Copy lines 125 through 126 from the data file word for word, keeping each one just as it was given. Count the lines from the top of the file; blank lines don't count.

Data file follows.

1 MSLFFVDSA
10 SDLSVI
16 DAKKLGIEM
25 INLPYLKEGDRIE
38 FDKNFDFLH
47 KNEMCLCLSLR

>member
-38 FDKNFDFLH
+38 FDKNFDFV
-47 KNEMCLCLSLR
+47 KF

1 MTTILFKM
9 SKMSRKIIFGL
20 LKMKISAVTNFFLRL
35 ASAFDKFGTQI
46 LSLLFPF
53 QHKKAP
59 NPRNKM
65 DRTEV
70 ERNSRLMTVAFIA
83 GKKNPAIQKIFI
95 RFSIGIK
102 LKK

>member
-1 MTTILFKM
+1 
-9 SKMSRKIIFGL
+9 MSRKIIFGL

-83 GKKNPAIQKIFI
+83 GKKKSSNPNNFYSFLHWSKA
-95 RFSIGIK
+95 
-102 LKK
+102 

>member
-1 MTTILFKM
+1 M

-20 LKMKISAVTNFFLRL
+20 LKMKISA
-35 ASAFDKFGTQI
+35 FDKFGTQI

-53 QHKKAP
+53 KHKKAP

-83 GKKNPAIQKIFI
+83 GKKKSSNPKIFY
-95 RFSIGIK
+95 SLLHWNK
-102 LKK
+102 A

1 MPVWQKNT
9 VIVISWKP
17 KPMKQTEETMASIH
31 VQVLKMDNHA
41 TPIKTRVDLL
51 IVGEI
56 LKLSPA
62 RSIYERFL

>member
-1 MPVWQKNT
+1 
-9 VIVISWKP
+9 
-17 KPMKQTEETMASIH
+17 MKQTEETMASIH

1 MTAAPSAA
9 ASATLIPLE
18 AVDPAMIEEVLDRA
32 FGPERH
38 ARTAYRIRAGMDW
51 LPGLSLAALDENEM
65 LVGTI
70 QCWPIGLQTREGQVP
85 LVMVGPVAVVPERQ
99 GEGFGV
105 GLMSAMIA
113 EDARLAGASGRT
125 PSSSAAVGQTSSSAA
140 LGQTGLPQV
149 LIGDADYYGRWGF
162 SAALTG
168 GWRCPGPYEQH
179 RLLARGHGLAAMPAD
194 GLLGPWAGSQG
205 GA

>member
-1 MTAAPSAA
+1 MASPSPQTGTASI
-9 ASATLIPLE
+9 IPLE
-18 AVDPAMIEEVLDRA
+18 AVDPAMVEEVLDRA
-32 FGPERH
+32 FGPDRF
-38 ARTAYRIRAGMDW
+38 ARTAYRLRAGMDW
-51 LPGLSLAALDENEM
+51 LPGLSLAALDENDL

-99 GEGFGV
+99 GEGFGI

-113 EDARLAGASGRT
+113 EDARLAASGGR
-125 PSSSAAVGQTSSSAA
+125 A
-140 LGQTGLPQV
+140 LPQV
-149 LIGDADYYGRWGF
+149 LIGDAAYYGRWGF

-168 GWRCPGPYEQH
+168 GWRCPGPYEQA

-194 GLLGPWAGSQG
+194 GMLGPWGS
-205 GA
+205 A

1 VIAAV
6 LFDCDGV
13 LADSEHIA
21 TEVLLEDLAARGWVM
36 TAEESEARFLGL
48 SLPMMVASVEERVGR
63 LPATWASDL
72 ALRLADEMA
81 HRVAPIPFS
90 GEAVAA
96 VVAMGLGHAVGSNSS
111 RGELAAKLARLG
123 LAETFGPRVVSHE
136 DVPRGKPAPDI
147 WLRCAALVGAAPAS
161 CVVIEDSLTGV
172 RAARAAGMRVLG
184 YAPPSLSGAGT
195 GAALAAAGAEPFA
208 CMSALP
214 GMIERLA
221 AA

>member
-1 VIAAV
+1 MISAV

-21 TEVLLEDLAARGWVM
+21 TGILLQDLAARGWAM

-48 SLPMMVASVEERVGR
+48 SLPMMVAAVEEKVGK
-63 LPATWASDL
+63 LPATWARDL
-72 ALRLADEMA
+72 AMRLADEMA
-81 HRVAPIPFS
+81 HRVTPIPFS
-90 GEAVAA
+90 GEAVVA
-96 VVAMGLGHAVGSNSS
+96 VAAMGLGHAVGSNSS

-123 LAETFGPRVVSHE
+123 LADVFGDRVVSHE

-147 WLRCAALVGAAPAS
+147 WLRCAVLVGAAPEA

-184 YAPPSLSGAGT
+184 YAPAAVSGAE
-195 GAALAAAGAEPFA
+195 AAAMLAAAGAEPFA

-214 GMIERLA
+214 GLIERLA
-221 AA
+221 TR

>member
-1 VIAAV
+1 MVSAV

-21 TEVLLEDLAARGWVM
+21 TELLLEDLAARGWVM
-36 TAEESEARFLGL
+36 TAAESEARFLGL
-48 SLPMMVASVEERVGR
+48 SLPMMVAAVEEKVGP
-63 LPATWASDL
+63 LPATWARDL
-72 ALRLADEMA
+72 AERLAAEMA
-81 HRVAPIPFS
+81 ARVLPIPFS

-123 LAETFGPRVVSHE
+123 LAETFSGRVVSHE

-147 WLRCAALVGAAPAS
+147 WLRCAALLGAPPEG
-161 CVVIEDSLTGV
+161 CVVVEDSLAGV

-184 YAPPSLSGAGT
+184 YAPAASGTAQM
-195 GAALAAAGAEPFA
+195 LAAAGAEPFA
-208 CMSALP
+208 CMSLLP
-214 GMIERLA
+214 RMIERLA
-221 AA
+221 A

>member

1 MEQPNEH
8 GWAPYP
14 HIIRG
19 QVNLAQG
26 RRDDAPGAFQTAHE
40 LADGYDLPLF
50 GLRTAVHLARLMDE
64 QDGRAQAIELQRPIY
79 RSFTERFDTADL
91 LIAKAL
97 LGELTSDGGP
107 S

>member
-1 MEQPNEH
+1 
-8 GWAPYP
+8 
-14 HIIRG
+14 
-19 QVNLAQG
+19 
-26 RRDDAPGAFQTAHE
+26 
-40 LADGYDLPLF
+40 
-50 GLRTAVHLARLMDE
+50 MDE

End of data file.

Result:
111 RGELAAKLARLG
123 LAETFGPRVVSHE